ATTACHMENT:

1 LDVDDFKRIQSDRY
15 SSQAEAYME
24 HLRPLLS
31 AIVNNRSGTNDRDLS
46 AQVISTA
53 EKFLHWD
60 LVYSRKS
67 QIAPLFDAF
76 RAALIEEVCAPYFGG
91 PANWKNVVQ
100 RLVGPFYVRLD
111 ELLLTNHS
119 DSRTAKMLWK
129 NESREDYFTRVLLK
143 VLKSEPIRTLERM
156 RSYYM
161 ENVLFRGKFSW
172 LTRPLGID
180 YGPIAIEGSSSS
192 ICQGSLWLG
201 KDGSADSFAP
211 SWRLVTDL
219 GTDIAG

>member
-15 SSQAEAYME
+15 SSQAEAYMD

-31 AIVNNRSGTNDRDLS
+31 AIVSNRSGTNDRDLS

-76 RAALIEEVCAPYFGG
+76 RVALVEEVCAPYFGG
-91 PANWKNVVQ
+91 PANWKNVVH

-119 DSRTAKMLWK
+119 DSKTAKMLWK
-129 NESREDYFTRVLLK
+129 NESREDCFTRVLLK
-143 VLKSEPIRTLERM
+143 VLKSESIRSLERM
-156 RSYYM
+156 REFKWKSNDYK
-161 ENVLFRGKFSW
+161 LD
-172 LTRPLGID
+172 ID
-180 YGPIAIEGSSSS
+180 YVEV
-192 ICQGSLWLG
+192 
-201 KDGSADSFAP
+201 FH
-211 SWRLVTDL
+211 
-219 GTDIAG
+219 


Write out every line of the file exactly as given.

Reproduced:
1 LDVDDFKRIQSDRY
15 SSQAEAYME
24 HLRPLLS
31 AIVNNRSGTNDRDLS
46 AQVISTA
53 EKFLHWD
60 LVYSRKS
67 QIAPLFDAF
76 RAALIEEVCAPYFGG
91 PANWKNVVQ
100 RLVGPFYVRLD
111 ELLLTNHS
119 DSRTAKMLWK
129 NESREDYFTRVLLK
143 VLKSEPIRTLERM
156 RSYYM
161 ENVLFRGKFSW
172 LTRPLGID
180 YGPIAIEGSSSS
192 ICQGSLWLG
201 KDGSADSFAP
211 SWRLVTDL
219 GTDIAG

>member
-15 SSQAEAYME
+15 SSQAEAYMD

-31 AIVNNRSGTNDRDLS
+31 AIVSNRSGTNDRDLS

-76 RAALIEEVCAPYFGG
+76 RVALVEEVCAPYFGG
-91 PANWKNVVQ
+91 PANWKNVVH

-119 DSRTAKMLWK
+119 DSKTAKMLWK
-129 NESREDYFTRVLLK
+129 NESREDCFTRVLLK
-143 VLKSEPIRTLERM
+143 VLKSESIRSLERM
-156 RSYYM
+156 REFKWKSNDYK
-161 ENVLFRGKFSW
+161 LD
-172 LTRPLGID
+172 ID
-180 YGPIAIEGSSSS
+180 YVEV
-192 ICQGSLWLG
+192 
-201 KDGSADSFAP
+201 FH
-211 SWRLVTDL
+211 
-219 GTDIAG
+219 